As the Provo City Center Temple nears its opening, one glassblower already has it created in glass.
Marge Rosebrook has been sculpting glass for almost 40 years, and for most of those years, she’s specialized in creating LDS temples. She estimates she has made more than 75,000 temples over that time, and shipped them to every continent on the globe except for Antarctica.
“And that’s only because there’s no temple there yet,” quipped Sarah Asay, her business partner.
Rosebrook sculpts or “stitches” all her temples from unleaded Corning glass in a small 8 by 8 foot workshop at the end of Asay’s driveway in Provo. Rosebrook is a unique type of glassblower — she said the old term is a “lampworker.” She does not hand blow her glass, but uses a heat lamp that pumps heat and air out of the end, so she can work quickly and add the many intricacies to her sculptures.
To stitch her temples, Rosebrook starts with a small glass rod in her left hand, and a slightly bigger rod in her right. She runs the bigger rod through the flame to melt it, and then makes looping stitches onto the smaller rod. She builds rows until she has a wall or ceiling piece, then repeats the process for the rest of the piece. When she adds columns and spires, she uses a coil stitch to attach the rods.
Rosebrook is able to work bare-handed, with her fingers fairly close to the flame, even though the fire shooting from her lamp is more than 1,000 degrees, because the glass conducts light but not heat. But she always wears unique glasses made specifically for glass blowers that she attaches to her regular eyeglasses. The lenses protect her sight — she could go blind without them because of the brightness of the flame — and they also allow her to see directly into the flame so she can see exactly what the glass is doing.
Details are very important to Rosebrook. She has never been to most of the temples she’s sculpted, but she uses multiple pictures, from multiple angles, to get her details exact. She can tell you the unique features of every temple, such as how the Manti and Logan temples are almost identical in structure, but one (Manti) has two squared off columns on one end. She loves when she finds an aerial shot for a temple, because then she can check if it really is square or rectangular — something that is very difficult to ascertain with the bigger temples just from ground-level shots.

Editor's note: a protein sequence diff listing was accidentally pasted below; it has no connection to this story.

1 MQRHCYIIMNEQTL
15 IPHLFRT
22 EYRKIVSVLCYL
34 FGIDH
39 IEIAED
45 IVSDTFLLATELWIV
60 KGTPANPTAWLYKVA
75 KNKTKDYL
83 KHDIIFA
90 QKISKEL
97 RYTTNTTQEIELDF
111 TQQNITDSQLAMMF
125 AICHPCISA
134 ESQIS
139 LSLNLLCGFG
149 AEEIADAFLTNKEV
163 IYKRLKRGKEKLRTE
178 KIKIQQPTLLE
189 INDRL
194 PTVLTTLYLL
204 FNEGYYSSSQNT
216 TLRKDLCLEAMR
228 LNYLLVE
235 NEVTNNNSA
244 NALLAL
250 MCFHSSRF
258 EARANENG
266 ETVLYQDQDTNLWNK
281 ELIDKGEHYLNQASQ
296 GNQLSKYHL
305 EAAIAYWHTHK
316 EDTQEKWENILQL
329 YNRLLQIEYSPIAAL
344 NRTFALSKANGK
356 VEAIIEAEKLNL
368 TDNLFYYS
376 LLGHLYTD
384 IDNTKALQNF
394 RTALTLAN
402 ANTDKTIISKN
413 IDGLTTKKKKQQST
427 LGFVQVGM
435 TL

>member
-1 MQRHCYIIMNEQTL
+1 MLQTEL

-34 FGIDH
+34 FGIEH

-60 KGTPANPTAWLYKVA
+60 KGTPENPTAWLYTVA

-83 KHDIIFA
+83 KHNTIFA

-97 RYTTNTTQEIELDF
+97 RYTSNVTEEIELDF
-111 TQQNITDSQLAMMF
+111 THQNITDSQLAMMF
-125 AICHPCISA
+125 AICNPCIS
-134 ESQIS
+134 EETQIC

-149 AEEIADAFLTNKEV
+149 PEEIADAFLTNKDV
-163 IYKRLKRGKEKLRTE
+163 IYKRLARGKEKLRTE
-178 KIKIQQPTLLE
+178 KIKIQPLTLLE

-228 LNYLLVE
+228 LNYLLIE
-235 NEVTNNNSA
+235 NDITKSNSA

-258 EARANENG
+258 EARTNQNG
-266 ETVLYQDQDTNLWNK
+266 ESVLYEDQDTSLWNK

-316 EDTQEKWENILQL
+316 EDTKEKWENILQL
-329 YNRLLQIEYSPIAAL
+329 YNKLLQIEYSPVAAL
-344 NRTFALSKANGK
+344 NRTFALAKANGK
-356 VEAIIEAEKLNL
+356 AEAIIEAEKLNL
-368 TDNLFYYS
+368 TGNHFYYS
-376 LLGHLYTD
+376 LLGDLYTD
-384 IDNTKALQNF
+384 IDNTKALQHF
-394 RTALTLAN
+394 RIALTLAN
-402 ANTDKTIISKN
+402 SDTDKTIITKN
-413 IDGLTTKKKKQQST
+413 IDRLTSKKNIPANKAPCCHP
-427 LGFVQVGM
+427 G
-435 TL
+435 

All Rosebrook’s temples are handmade, but she makes them as uniform as possible, so “every Salt Lake Temple looks like the Salt Lake Temple,” she said. As she stitches, she makes small but important adjustments, correcting a loop here or leveling off an edge there.
“I always end up with a slant,” she said about one of the walls she was creating for a Manti Temple sculpture. “Luckily, glass is something you can go back and fix.”
When Rosebrook started creating temples, there were only about 20 LDS temples worldwide. That number slowly increased, and Rosebrook kept up, finishing her own glass temples just about when the real temple was dedicated and opened. That pattern followed until Gordon B. Hinckley became the LDS Prophet in 1995, and put a new emphasis on temple building — going from about 47 to 100 temples in just 15 years.
“President Hinckley went nuts (building temples), and I just about went nuts too,” she said of that time.
Rosebrook will be 73 in just two weeks and considers herself semi-retired, only making temples as they are ordered on her site, templesaroundtheworld.com. But handcrafted art is seeing a resurgence in recent years, and she would love to teach someone her technique, so they can carry on the craft.
Still, she doesn’t plan on quitting anytime soon.
“I enjoy doing it, and I’ll do it for as long as I can. It gives me something worthwhile to do, and as long as people buy them, I’ll make them,” she said.